Behind the Candelabra, premiering Sunday on HBO, is a strangely sweet and refreshingly honest depiction of a gay relationship, rococo and ridiculous as the setting might be.
Today in show business news: Emma Roberts has joined the Ryan Murphy family, CBS hires a Bad Teacher, and a glimpse of the next Vince Vaughn movie.
The latest wacky plan is to hire former contestants to judge the competition. And while Kelly Clarkson, Carrie Underwood, and Jennifer Hudson might be worth tuning in for, Fox should accept the natural death of a show that had a long and fabulous life and let Idol die gracefully.
Today in celebrity news: Justin Bieber has a pretty strict social contract, Kristen Stewart and Taylor Swift have a hang, Madonna's daughter goes on a date with Finn from Homeland, and Ellen buys her Oprah house.
A&E's truly strange drama/mystery/thriller/horror series Bates Motel finished its first season last night, in typically bizarre and gruesome fashion. With the doldrums of summer television almost upon us, why not spend a couple weeks catching up with this masterfully wacky show?
Saturday Night Live will look pretty different in September, as this past weekend's season finale saw the departure of mainstay favorites Fred Armisen and Bill Hader. There are, come September, going to be a lot of new faces around Studio 8H.
While attention is, understandably, mostly on J.J. Abrams's newest film Star Trek Into Darkness, I'm suddenly more interested in his next film, 2015's Star Wars: Episode VI, which could actually be quite good.
It's over. After all of that pain and struggle, all that we have endured, it's done. Randy Jackson has left the show. Ha, mean. I'm just kidding, Randy. But yes, the twelfth American Idol competition came to a close last night, a surprisingly rousing and spirited finale to a season that's been anything but.
NBC's long-running, quietly groundbreaking sitcom The Office ends its gentle roller coaster of a run tonight, capping off nine season. Will we miss The Office? Sure. But I think what we really should celebrate, or mourn, is what The Office represented, an era in television it helped usher in that seems, much to our dismay, nearly over.
Today in celebrity news: Becks has quit footy, Prince Harry leaves one last sexy impression on America, and Gwyneth Paltrow has sold herself on Groupon.
CBS may be strutting around at upfronts, all proud and cocky because their shows are wildly popular. But their shows, both old and new, are also wildly awful.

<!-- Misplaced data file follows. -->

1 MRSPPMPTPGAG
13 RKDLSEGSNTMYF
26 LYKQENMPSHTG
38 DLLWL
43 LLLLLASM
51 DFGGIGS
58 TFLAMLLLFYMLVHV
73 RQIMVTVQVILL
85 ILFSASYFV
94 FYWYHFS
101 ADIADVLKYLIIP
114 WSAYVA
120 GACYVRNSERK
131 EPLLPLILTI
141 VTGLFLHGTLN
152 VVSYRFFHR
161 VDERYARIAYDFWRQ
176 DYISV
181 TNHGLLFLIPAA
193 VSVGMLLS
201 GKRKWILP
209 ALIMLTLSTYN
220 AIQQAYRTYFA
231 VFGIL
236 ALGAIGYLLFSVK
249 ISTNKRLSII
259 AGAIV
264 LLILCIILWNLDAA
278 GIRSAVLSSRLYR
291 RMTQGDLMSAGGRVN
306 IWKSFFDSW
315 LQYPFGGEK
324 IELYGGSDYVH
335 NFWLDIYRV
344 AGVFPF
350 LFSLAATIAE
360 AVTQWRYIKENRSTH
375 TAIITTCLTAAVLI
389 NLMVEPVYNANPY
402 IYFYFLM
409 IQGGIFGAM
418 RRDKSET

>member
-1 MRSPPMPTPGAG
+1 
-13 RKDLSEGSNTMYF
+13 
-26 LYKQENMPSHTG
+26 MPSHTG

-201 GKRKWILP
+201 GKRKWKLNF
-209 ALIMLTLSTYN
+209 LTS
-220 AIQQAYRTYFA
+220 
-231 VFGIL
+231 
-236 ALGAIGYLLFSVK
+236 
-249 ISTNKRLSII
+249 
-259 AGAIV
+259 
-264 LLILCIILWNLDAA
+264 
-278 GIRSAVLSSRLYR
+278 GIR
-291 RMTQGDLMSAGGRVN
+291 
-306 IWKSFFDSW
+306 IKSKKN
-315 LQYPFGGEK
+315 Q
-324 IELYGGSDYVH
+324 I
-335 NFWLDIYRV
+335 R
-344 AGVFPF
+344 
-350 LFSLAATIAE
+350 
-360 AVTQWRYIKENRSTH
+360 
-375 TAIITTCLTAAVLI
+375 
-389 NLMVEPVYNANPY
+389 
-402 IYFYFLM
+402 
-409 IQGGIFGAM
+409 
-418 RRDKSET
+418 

When Angelina Jolie — actress, humanitarian, one half of the most scrutinized couple since Sam and Diane — announced earlier this week that she had undergone a preventative double-mastectomy, a strange thing happened. The Internet, the great and terrible sea of bile, was nice. Of course the period of civility won't last long.
While ABC's upfront presentation on Thursday evening didn't seem like NBC's bloodbath, well, copying a successful formula isn't going to produce the best results. And all of ABC's new shows — yes, even Rebel Wilson's — feel derivative of something else.
Palin turned down a national syndicated talk show by reality TV mega-producer Mark Burnett, reportedly because of location. So stop being so culturally elite, New York and Los Angeles. You're scaring her off.
Though the network execs admitted to having a bad year at Monday afternoon's upfront presentation, the point was clear: You might hear a lot about The Walking Dead or Mad Men, but far more people are tuning into the Big Four. For now.
It's been seven long years since we last entered the world of Christopher Guest, the brilliant satirist/mockumentarian behind the comedy masterpieces Waiting for Guffman and Best in Show. While his new HBO show Family Tree mostly registers at a low-key murmur, it's nonetheless a warm and funny little oddity worth spending some time with.
Yesterday the filmmakers behind a new documentary called Kickstarted, all about Kickstarter and the so-called crowdfunding movement, released a clip of actor/writer/director Zach Braff explaining the motivations behind his successful but somewhat troublesome Kickstarter campaign.
The most eligible bachelor in the solar system, has arrived in the United States — fully clothed this time, unfortunately. Yes, the ginger Windsor started a week-long American tour in DC on Thursday afternoon. To level the playing field for everyone, here are some universal tips on how to get to Harry while he's on his grand Yankee bride hunt.
The annual Top 3 of American Idol is always such a big episode, crowded as it is with the home visits and the producers' choice song and, of course, that ever-present feeling of the season being almost over. It's a good episode, and a lot of the singing last night was quite good, too, if you can believe. Let's discuss.
Affleck's next film will be an adaptation of Dennis Lehane's Prohibition-era crime epic Live By Night. Production is now set to start at the end of the summer. That's a pretty quick turnaround time since Argo's golden glow, but it's a pretty smart move, too.
One scene last night represented maybe the biggest change from page to screen that we've had so far, in this third season full of misdirection from the most exciting stretch of the books to the unpredictable adaptation by HBO. Or at least the oddest.
Iron Man 3 comes out today, making it the fourth movie featuring Iron Man in the past five years. And as a character, Iron Man seems to be winding down. Meaning, we ought to be in for a lull in the superhero onslaught, right? No. For good or bad, the superhero movie era shows no signs of ending.
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